Of particular interest to me was a discussion on the EHR2EDC system as I had some prior knowledge of it, and it was in my area of expertise. They presented their pilot study which used dummy trial data to test the accuracy and usefulness of an automated data transfer system from EHR to EDC. The study found the system had 95-99% accuracy for transferring structured data points such as vital signs and lab values, with a positive user experience and relatively little training. The researchers aimed to expand the study further into other data such as AEs and infusions and implement it into real world studies and across other EDC systems. The talk encouraged me to consider the role of technology in the future of clinical trial data management and how we can use this to reduce burden on sites and increase data accuracy, but also the challenges that may come with this such as handling missing data and the need for data managers going forward. However, those with an understanding of the handling of trial data will always be a valuable asset to clinical research.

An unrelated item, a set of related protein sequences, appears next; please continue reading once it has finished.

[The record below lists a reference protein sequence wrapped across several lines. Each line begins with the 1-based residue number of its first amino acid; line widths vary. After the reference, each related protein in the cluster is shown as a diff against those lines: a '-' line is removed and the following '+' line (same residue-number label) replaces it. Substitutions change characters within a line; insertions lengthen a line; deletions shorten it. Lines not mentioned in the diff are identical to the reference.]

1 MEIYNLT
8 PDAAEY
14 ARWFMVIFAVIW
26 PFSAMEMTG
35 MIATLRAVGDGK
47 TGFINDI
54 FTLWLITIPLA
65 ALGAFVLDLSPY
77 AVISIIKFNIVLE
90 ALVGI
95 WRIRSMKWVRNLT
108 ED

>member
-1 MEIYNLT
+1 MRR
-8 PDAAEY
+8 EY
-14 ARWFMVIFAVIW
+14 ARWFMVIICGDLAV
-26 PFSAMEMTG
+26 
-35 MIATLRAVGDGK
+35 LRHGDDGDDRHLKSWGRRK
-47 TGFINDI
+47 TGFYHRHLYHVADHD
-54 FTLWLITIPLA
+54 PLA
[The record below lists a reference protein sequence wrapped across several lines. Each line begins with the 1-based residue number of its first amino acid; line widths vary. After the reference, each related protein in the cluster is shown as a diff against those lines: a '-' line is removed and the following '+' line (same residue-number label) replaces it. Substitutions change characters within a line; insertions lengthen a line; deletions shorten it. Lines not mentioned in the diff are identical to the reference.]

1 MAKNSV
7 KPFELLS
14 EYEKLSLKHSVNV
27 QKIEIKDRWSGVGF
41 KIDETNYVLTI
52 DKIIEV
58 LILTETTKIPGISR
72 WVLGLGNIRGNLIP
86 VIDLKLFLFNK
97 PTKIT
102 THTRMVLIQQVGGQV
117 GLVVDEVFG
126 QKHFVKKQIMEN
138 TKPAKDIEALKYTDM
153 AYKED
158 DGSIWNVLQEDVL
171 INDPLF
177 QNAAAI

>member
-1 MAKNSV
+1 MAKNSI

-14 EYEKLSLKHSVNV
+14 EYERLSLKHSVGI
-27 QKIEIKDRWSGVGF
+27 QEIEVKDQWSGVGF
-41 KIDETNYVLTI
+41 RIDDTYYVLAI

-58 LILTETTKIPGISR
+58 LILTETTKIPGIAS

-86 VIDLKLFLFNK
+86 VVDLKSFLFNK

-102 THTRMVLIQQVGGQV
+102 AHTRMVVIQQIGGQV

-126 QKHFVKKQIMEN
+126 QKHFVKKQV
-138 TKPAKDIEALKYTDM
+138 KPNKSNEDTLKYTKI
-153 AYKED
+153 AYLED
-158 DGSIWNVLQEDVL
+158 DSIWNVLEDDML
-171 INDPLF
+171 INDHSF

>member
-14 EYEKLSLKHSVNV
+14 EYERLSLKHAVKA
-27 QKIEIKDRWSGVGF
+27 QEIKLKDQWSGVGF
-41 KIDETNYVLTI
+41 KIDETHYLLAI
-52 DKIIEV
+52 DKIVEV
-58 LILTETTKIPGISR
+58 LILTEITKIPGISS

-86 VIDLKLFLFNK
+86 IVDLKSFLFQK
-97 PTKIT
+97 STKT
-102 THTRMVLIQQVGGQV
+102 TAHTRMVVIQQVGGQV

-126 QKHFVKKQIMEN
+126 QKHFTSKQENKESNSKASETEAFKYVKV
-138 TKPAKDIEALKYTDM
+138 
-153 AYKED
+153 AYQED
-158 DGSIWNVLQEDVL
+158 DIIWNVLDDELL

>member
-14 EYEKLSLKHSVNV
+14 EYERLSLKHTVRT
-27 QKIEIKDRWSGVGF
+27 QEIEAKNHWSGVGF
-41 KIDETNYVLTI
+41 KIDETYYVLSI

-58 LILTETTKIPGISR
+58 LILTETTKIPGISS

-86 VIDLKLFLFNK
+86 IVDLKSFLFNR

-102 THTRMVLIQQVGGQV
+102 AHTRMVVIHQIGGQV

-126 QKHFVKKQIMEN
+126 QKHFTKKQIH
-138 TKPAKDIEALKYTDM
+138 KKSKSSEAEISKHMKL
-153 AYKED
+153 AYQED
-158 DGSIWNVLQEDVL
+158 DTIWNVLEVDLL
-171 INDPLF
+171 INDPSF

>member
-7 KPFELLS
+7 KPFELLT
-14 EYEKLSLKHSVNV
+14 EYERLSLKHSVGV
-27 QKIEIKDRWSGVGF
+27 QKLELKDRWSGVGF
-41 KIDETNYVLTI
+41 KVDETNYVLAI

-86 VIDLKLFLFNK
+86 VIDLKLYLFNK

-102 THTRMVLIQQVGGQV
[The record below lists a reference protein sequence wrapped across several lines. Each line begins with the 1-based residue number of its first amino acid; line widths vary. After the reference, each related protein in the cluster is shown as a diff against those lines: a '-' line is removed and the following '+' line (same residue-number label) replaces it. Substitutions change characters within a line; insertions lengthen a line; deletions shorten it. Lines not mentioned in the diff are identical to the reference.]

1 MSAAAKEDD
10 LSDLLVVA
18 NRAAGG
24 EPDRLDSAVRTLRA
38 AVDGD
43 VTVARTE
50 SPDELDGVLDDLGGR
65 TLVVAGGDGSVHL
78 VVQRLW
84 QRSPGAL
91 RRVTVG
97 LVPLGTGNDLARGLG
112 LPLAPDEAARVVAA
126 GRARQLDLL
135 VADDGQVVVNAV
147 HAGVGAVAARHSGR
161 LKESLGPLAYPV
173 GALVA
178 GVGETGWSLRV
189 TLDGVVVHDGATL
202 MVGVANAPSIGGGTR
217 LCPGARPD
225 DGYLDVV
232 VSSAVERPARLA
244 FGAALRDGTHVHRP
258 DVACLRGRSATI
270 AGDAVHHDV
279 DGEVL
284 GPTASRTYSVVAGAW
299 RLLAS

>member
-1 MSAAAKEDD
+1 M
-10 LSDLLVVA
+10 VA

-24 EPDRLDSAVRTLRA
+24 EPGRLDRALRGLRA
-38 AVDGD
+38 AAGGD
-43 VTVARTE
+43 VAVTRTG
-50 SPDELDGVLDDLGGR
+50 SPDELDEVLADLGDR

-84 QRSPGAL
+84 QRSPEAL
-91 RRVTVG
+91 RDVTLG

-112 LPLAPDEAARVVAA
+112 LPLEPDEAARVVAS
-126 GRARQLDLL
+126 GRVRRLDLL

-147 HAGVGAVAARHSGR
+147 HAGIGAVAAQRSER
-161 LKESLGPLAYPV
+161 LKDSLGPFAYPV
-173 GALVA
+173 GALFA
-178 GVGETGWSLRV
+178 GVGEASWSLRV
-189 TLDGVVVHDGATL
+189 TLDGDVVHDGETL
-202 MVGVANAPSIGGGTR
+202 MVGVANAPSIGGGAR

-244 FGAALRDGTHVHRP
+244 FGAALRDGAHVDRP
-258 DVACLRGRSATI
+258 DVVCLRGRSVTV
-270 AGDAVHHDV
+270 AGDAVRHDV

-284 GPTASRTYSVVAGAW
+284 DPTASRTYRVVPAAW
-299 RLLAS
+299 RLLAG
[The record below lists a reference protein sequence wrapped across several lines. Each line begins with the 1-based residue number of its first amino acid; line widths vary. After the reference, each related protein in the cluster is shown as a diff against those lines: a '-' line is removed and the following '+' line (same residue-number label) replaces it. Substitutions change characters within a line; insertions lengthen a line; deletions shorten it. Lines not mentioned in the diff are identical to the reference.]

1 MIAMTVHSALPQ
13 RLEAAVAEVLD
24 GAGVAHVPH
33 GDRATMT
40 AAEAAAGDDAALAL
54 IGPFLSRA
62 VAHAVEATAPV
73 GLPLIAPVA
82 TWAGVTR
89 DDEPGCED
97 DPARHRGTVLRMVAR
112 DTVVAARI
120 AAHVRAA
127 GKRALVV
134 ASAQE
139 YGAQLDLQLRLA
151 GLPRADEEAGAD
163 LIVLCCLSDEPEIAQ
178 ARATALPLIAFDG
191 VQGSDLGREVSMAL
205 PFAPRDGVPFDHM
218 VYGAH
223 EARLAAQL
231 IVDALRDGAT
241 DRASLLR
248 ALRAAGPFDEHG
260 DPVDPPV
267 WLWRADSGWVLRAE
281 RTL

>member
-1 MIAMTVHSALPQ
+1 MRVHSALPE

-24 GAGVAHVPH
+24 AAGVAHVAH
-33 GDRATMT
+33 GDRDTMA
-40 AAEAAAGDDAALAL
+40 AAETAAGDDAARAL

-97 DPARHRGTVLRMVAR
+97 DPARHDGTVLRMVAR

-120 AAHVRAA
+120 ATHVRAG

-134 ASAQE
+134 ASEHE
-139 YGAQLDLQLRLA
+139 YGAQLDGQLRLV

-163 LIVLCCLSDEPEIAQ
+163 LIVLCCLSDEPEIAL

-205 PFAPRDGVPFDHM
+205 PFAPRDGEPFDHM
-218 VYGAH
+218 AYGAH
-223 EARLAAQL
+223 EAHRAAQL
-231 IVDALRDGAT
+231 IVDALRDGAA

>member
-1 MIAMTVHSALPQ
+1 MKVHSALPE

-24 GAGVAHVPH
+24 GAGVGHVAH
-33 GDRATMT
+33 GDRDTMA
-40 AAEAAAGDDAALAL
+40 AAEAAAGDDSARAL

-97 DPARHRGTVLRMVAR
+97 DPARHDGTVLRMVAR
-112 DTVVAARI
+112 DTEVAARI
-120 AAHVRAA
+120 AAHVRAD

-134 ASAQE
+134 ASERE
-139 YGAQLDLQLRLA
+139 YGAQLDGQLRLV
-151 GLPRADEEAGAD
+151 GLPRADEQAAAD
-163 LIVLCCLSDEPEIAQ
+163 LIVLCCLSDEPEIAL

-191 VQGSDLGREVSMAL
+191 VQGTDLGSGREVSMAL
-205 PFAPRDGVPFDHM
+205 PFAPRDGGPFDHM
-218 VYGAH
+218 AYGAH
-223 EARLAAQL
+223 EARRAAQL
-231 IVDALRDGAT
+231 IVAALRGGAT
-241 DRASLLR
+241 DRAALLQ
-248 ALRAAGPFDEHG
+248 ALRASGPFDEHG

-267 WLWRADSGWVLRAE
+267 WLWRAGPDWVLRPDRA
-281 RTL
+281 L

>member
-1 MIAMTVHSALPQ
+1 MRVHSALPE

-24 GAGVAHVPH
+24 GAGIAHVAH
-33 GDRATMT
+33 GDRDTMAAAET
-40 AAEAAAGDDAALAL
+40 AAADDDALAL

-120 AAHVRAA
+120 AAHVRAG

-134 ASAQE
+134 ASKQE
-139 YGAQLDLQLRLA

Alongside the panels and presentations, there were a range of exhibitors from pharmaceutical companies, charities, and medical equipment and services companies. I was interested to learn that many charities, such as Bowel Cancer UK and Breast Cancer Now, provide a valuable contribution to research through funding and conducting their own research projects. There was also a poster section of the exhibits, with presentations by the creators on the second day. I attended the poster presentation for a blood sample molecular profiling program to enhance recruitment to early phase trials, as I was familiar with this trial from my previous workplace and wanted to know how the trial was progressing.

Overall, I found the conference very insightful as it encouraged me to think beyond my own role and contribution in oncology, and broadened my understanding of advancements in oncology across patient experiences, clinical research, and technology. I would recommend the conference to any commercial, academic, and healthcare providers looking to become more competent both within and beyond their areas of expertise.

Author: Lydia Ainsworth

Published on 12 June 2023